HUNTSVILLE, Texas (AP) – A Texas prisoner was executed Tuesday evening for the fatal shooting of a San Antonio convenience store owner after courts turned down appeals that the state parole board improperly rejected the inmate’s clemency request because he’s black.
Christopher Young, 34, never denied the slaying, which was recorded on a store surveillance camera, but insisted he was drunk and didn’t intend to kill 53-year-old Hasmukh “Hash” Patel during an attempted robbery after drinking nearly two dozen beers and then doing cocaine that Sunday morning, Nov. 21, 2004.
Asked by the warden if he had a final statement, Young said he wanted to make sure his victim’s family knew he loved them “like they love me.”
“Make sure the kids in the world know I’m being executed and those kids I’ve been mentoring keep this fight going,” he added.
As the lethal dose of the sedative pentobarbital began taking effect, he twice used an obscenity to say he could taste it and that it was burning.
“I taste it in my throat,” he said.
As he slipped into unconsciousness, he said something unintelligible and began taking shallow breaths. He stopped moving within about 30 seconds and was pronounced dead at 6:38 p.m. CDT.
Twenty-five minutes had passed since he was first given the lethal drug.
Young became the eighth prisoner put to death this year in Texas, one more than all of 2017 in the nation’s busiest capital punishment state.
Young’s attorneys sued the Texas Board of Pardons and Paroles after the panel last week rejected a clemency plea where they argued Young was “no longer the young man he was when he arrived” on death row, that he was “truly remorseful” and that Patel’s son did not wish the execution to take place.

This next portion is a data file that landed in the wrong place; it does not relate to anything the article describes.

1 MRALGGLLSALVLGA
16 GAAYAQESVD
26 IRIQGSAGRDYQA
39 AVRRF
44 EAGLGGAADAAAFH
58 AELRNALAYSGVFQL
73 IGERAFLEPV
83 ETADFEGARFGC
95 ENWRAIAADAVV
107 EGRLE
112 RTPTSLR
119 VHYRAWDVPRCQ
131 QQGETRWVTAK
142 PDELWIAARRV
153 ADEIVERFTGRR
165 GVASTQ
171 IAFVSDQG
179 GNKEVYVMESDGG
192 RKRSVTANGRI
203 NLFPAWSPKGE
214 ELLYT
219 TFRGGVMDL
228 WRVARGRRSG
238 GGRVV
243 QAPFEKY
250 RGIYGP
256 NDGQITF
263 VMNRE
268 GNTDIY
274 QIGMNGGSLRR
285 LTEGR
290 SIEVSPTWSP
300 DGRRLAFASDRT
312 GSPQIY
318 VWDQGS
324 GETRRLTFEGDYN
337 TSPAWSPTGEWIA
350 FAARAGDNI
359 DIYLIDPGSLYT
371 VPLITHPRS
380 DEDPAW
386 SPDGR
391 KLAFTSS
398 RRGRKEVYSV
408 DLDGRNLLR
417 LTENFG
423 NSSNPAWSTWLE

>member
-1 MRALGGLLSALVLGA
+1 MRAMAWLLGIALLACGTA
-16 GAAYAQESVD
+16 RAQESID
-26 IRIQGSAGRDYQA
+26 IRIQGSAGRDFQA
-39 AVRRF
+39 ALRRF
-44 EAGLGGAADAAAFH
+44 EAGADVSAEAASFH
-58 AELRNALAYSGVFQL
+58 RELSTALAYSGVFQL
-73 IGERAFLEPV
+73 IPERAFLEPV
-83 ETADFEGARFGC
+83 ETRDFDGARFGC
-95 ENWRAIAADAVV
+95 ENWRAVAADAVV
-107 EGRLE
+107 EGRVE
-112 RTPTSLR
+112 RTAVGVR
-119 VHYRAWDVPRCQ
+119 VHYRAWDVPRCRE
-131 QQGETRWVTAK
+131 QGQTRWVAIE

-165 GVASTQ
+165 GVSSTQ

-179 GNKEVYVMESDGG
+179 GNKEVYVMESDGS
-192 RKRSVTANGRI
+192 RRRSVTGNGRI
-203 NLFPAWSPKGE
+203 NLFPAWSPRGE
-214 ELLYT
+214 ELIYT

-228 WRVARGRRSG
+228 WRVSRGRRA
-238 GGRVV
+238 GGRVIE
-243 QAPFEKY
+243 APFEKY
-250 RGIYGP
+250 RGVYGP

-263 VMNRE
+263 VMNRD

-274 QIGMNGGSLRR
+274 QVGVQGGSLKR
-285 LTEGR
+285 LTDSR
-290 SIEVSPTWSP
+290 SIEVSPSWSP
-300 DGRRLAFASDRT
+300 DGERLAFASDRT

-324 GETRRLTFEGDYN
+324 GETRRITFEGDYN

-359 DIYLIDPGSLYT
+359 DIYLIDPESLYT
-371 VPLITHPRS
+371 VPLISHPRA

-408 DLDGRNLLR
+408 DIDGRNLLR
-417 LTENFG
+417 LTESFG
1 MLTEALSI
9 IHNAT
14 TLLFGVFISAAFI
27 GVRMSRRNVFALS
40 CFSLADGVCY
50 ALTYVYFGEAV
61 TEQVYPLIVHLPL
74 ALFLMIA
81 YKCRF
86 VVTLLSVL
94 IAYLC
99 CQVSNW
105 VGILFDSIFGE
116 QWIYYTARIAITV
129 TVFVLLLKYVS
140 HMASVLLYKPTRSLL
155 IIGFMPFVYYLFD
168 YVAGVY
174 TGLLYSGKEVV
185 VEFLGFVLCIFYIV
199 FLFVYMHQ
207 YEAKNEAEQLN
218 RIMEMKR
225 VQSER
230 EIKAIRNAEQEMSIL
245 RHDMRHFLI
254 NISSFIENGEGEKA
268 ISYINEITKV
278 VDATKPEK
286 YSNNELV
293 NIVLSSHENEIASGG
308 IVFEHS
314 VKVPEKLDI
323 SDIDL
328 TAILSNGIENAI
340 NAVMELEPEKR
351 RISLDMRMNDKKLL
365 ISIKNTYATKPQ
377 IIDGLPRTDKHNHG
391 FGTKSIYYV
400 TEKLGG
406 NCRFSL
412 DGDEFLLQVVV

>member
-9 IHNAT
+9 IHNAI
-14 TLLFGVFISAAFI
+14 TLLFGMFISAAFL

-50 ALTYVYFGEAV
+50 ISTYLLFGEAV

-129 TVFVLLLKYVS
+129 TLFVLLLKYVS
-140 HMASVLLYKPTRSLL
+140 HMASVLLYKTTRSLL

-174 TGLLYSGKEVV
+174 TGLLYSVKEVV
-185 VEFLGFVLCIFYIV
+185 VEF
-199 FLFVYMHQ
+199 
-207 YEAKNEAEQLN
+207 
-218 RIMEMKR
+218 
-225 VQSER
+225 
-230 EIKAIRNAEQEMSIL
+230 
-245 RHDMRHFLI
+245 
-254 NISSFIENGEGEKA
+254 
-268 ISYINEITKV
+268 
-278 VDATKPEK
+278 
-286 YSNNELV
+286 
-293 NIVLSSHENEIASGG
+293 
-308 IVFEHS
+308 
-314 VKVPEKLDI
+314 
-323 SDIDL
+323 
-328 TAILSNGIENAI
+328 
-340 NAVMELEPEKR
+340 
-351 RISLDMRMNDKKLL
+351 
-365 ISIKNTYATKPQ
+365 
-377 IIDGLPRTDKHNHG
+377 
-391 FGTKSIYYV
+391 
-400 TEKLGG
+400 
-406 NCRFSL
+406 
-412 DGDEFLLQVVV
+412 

In their federal civil rights suit, Young’s lawyers argued a white Texas inmate, Thomas Whitaker, received a rare commutation earlier this year as his execution was imminent for the slaying of his mother and brother. Young is black and race improperly “appears to be the driving force in this case,” attorney David Dow said in the appeal that sought to delay the punishment.
A federal judge in Houston dismissed the lawsuit and refused to stop the execution, then hours later Tuesday the 5th U.S. Circuit Court of Appeals turned down an appeal of that ruling. Young’s attorneys did not take the case to the U.S. Supreme Court.
Stephen Hoffman, an assistant Texas attorney general, said the lawsuit was a delay tactic, improper, speculative and “legally and factually deficient.”
Young and his lawyers argued he no longer was a Bloods street gang member, had matured in prison and hoped to show others “look where you can end up.”
“I didn’t know about death row,” Young told The Associated Press recently from prison. “It needs to be talked about. You’ve got a whole new generation. You’ve got to stop this, not just executions but the crimes. Nobody’s talking to these kids. I can’t bring Hash back but I can do something to make sure there’s no more Hashes.”
According to court documents, Young sexually assaulted a woman in her apartment with her three young children present, then forced her to drive off with him in her car. She managed to escape, and records show he drove one block to the Mini Food Mart where owner Patel was shot. He was arrested 90 minutes later after picking up a prostitute and driving to a crack house where the stolen car was parked outside and spotted by San Antonio police.
From prison, he denied the sexual assault, although court records said DNA tests confirmed the attack. He said he shot Patel in the hand and the bullet careened into Patel’s chest, killing him. The surveillance camera recorded both video and audio of the shooting and two customers in the parking lot identified Young as the shooter.
Mitesh Patel, whose father was killed by Young, said he supported Young’s clemency bid because “nothing positive comes from his execution” and carrying out the punishment would leave Young’s three teenage daughters without a father.
The victim’s son met privately with Young in prison Monday.
“I don’t agree with the state’s choice to execute him,” he told the San Antonio Express-News after the meeting.
Young said the shooting stemmed from a dispute he believed involved the mother of one of his three children and the store owner. The woman, however, lied to him, he said.
“He was not a bad dude at all,” Young said. “I was drunk. We knew the victim. The whole confrontation went wrong. I thought he was reaching for a gun and I shot.”
Young said he excelled at chess and violin, cello and bass but “all that stopped” and he joined the Bloods when he was about 8 after his father was shot and killed in a robbery.
At least seven other Texas inmates have execution dates in the coming months.
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